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Crying Out Loud

Vivia Chen

January 5, 2011

Crying_boehner I've been looking for an excuse to write about crying on the job for some time. But who knew that the topic would land on my lap in the form of John Boehner, our new speaker of the House of Representatives?

As you probably know, the Ohio Republican cries as easily as a toddler lost in the mall. In fact, he teared up recently on 60 Minutes--several times. (At one point, he told interviewer Leslie Stahl that he could no longer visit schools because it made him a crying mess to see children and think about their pursuit of the American Dream.)

Boehner cried--and cries--and still made it to a top position. But can you? The New York Times columnist Gail Collins thinks not--especially if you are a woman striving for credibility:

[Nancy] Pelosi, of course, does not cry in public. We will stop here briefly to contemplate what would happen if she, or any female lawmaker, broke into loud, nose-running sobs while discussing Iraq troop funding or giving a TV interview.


O.K., moving forward.

And what about a sobbing lawyer or banker? Don't even think about it, says a post on the Harvard Business Review. Boehner can get away with it--and even garner brownie points for crying--but not you, says HBR: "There are three key differences between John Boehner and the rest of us above-average professionals looking to progress in our careers: first, he's the boss, second he's not crying about workplace issues, and third, he's old (or older, depending on where you sit)." To that, I'd add that there's something oddly endearing about a hardcore conservative showing his soft side.

The unwritten corporate rule is quite simple, reminds HBR: "It is never okay to cry in your office, with your colleagues, or, god forbid, in front of your boss." Though everyone gets upset and is entitled to a meltdown, says HBR, "you're just not entitled to lose it in front of others."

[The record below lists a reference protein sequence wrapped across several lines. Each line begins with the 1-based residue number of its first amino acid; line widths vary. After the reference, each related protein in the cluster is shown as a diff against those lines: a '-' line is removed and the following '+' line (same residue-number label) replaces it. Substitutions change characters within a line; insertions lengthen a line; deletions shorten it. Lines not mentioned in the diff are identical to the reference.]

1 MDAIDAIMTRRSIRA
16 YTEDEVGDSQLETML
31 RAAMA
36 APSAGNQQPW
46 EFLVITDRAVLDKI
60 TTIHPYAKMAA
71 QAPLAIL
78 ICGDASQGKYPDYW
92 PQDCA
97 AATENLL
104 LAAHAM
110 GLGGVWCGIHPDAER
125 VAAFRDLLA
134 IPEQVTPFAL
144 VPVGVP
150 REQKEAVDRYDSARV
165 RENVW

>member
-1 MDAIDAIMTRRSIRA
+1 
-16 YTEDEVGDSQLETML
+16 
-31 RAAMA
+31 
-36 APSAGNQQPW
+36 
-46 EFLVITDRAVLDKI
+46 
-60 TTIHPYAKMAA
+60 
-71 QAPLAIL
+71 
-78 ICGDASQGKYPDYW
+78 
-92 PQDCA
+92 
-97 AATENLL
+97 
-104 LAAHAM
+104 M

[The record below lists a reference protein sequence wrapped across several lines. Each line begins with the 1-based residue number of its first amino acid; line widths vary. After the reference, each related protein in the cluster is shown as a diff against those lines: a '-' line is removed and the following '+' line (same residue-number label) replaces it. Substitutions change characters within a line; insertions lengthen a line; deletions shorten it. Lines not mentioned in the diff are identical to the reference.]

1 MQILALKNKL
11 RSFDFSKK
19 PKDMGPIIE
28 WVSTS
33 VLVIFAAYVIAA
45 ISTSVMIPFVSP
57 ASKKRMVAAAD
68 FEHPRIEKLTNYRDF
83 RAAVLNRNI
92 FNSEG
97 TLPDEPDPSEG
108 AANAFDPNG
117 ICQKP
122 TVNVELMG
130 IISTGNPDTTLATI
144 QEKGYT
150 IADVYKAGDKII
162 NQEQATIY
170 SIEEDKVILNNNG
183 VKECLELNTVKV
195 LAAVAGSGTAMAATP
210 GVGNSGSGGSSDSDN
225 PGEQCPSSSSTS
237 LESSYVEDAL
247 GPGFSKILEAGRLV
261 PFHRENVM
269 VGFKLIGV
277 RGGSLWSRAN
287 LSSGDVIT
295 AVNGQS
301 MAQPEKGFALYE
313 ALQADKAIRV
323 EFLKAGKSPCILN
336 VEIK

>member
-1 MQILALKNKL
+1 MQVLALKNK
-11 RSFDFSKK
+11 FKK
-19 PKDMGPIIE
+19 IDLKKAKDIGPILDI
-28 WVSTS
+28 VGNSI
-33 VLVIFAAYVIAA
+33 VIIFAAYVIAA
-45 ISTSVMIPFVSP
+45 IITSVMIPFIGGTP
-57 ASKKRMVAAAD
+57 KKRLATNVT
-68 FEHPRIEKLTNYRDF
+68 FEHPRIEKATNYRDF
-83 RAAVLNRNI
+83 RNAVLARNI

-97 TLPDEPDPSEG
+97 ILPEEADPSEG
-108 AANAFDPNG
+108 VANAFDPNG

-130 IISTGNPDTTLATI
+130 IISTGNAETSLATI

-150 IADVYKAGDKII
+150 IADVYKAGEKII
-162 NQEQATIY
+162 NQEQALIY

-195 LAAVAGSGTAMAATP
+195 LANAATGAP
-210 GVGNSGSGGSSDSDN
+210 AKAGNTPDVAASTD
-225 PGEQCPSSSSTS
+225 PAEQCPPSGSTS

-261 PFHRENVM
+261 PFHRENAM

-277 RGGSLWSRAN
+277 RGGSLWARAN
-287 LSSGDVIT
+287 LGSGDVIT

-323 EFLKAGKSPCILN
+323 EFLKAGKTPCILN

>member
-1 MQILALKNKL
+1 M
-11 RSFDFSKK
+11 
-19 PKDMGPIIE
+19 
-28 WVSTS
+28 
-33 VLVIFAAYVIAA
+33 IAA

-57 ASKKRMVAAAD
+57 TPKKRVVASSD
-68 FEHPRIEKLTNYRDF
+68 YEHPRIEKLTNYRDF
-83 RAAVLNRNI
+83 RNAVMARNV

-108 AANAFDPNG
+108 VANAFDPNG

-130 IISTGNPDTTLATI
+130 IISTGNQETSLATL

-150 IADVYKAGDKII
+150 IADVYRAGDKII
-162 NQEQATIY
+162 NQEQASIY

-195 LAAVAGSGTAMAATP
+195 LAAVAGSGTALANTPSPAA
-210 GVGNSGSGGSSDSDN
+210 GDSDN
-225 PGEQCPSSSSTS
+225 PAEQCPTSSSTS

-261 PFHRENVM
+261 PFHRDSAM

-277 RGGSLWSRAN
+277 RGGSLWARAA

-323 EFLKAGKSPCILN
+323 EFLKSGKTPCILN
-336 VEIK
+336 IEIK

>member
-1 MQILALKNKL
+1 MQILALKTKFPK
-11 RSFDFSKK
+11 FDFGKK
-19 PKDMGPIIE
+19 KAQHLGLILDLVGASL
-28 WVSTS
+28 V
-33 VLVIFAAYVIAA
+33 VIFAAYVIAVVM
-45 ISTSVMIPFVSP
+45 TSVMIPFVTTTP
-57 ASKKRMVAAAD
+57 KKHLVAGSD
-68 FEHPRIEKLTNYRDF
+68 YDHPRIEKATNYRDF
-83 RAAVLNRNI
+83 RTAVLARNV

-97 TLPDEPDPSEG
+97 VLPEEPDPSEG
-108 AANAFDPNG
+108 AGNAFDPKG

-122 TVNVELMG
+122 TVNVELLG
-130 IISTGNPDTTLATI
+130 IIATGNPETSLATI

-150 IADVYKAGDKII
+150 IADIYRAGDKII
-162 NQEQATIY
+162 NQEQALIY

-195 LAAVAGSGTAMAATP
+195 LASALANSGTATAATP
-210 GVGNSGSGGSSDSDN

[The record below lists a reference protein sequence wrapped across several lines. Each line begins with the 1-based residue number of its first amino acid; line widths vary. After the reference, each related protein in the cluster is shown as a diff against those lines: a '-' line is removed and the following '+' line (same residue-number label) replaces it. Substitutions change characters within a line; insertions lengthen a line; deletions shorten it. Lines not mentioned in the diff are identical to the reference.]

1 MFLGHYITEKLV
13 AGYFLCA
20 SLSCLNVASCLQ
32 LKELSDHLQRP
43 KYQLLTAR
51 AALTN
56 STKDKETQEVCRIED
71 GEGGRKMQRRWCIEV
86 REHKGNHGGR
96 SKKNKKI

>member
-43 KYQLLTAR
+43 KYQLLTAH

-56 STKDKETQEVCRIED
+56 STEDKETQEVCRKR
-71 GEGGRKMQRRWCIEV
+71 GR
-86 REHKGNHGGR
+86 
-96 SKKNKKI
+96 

So if you feel those tears coming on, HBR advises that you either:

Politely excuse yourself and then get the hell out of your office. Say something like, "I need to excuse myself for a few minutes and get some air."  ... And then run, don't walk, to the nearest deli or the bathroom stall downstairs.

If you can't keep it together to excuse yourself, then simply exit the building quickly and worry about explaining later.

Yes, I agree it's unprofessional and uncool to cry in the office. But let's not be totally rigid about it. I also think there are times when bursting into tears could help drive home a point.

From what I've seen, crying works best in situations involving bullies. (Not to stereotype, but I'm assuming in these situations that it's the woman who's driven to tears.) Sometimes the only way to stop a bully dead in his tracks is with an avalanche of uncontrollable tears. It shocks the bully--albeit temporarily--into behaving better. Moreover, you don't lose credibility by breaking down in front of a bully, because the sympathy is on your side. If anything, the bully is usually the one who's embarrassed because his brutish behavior precipitated the outburst.

So who not to cry in front of? Pretty much everyone else. It's certainly ill-advised to make a scene in front of a popular boss or colleague. Also, there's not much to gain from showing your vulnerability in front of someone who's cold and calculating. So pick your target carefully.

And what about men who cry in the office--well, I won't go there for now.

What do you think of crying in the office? Is it a career-killer, or can it make a bad situation better?


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I don't think that it's a good idea to cry in the office and I think that it's equally bad for both sexes.

No matter how close one is to one's employer and no matter how much the workplace feels like a family, it is not a family. Your family can't fire you, promote you or give you a raise.

Although crying is human, it can be viewed, by some, as a sign of weakness and/or vulnerability. We are supposed to exhibit our strengths in an office setting and play down our weaknesses.

I agree that if one feels tears coming on, one should politely remove oneself from the room until one's emotions are under control.

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The Careerist takes an inside look at how lawyers shape their careers and manage their lives. The blog aims to dissect developments in the profession, provide useful information and advice, and give lawyers a platform to voice their views. The goal is to provide a fresh, provocative take on the state of lawyering.

About Vivia Chen

Vivia Chen

Vivia Chen, The Careerist's chief blogger, has been covering the business and culture of law firms for a decade. A former corporate lawyer, Chen is fascinated by those who thrive (as well as those who don't) in the legal profession. Her take: Success in the law (and life) doesn't always travel a linear path. If you have topics you'd like to discuss or information to share, contact her: [email protected]

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